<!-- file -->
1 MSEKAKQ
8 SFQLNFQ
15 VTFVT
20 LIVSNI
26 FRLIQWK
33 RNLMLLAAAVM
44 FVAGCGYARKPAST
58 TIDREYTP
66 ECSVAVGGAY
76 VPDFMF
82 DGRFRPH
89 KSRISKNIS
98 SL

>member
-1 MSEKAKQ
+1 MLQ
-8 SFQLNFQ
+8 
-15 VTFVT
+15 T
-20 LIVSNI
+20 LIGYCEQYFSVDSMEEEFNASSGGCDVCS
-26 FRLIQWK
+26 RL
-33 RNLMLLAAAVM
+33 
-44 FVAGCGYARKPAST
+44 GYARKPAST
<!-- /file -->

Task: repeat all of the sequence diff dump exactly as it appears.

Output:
1 MSEKAKQ
8 SFQLNFQ
15 VTFVT
20 LIVSNI
26 FRLIQWK
33 RNLMLLAAAVM
44 FVAGCGYARKPAST
58 TIDREYTP
66 ECSVAVGGAY
76 VPDFMF
82 DGRFRPH
89 KSRISKNIS
98 SL

>member
-1 MSEKAKQ
+1 MLQ
-8 SFQLNFQ
+8 
-15 VTFVT
+15 T
-20 LIVSNI
+20 LIGYCEQYFSVDSMEEEFNASSGGCDVCS
-26 FRLIQWK
+26 RL
-33 RNLMLLAAAVM
+33 
-44 FVAGCGYARKPAST
+44 GYARKPAST